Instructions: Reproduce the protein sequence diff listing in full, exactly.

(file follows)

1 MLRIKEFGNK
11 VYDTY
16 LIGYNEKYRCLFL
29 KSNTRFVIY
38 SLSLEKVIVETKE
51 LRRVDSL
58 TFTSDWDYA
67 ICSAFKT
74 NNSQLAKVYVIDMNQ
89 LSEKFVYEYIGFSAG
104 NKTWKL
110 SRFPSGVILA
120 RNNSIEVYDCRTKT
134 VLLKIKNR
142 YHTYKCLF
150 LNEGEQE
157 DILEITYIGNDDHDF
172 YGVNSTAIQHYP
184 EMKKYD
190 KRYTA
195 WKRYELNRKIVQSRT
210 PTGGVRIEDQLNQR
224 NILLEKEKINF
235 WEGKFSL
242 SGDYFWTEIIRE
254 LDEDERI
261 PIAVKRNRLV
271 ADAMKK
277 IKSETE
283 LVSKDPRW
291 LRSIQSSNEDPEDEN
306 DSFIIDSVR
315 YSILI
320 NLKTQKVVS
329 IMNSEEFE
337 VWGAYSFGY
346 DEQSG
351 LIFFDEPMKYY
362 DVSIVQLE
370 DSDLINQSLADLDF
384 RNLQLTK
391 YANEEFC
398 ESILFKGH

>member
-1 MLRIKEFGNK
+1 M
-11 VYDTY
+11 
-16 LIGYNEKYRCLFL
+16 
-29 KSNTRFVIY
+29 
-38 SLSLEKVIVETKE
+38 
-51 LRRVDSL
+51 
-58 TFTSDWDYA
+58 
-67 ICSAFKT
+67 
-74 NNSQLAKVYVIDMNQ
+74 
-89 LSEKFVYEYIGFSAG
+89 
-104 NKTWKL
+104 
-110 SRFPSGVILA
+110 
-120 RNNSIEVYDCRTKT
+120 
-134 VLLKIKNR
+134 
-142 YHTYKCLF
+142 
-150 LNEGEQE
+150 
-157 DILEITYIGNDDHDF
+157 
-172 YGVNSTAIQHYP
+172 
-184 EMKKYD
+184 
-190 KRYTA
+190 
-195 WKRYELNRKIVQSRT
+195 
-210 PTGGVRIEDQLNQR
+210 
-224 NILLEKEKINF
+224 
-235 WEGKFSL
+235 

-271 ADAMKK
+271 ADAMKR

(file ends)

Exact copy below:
1 MLRIKEFGNK
11 VYDTY
16 LIGYNEKYRCLFL
29 KSNTRFVIY
38 SLSLEKVIVETKE
51 LRRVDSL
58 TFTSDWDYA
67 ICSAFKT
74 NNSQLAKVYVIDMNQ
89 LSEKFVYEYIGFSAG
104 NKTWKL
110 SRFPSGVILA
120 RNNSIEVYDCRTKT
134 VLLKIKNR
142 YHTYKCLF
150 LNEGEQE
157 DILEITYIGNDDHDF
172 YGVNSTAIQHYP
184 EMKKYD
190 KRYTA
195 WKRYELNRKIVQSRT
210 PTGGVRIEDQLNQR
224 NILLEKEKINF
235 WEGKFSL
242 SGDYFWTEIIRE
254 LDEDERI
261 PIAVKRNRLV
271 ADAMKK
277 IKSETE
283 LVSKDPRW
291 LRSIQSSNEDPEDEN
306 DSFIIDSVR
315 YSILI
320 NLKTQKVVS
329 IMNSEEFE
337 VWGAYSFGY
346 DEQSG
351 LIFFDEPMKYY
362 DVSIVQLE
370 DSDLINQSLADLDF
384 RNLQLTK
391 YANEEFC
398 ESILFKGH

>member
-1 MLRIKEFGNK
+1 M
-11 VYDTY
+11 
-16 LIGYNEKYRCLFL
+16 
-29 KSNTRFVIY
+29 
-38 SLSLEKVIVETKE
+38 
-51 LRRVDSL
+51 
-58 TFTSDWDYA
+58 
-67 ICSAFKT
+67 
-74 NNSQLAKVYVIDMNQ
+74 
-89 LSEKFVYEYIGFSAG
+89 
-104 NKTWKL
+104 
-110 SRFPSGVILA
+110 
-120 RNNSIEVYDCRTKT
+120 
-134 VLLKIKNR
+134 
-142 YHTYKCLF
+142 
-150 LNEGEQE
+150 
-157 DILEITYIGNDDHDF
+157 
-172 YGVNSTAIQHYP
+172 
-184 EMKKYD
+184 
-190 KRYTA
+190 
-195 WKRYELNRKIVQSRT
+195 
-210 PTGGVRIEDQLNQR
+210 
-224 NILLEKEKINF
+224 
-235 WEGKFSL
+235 

-271 ADAMKK
+271 ADAMKR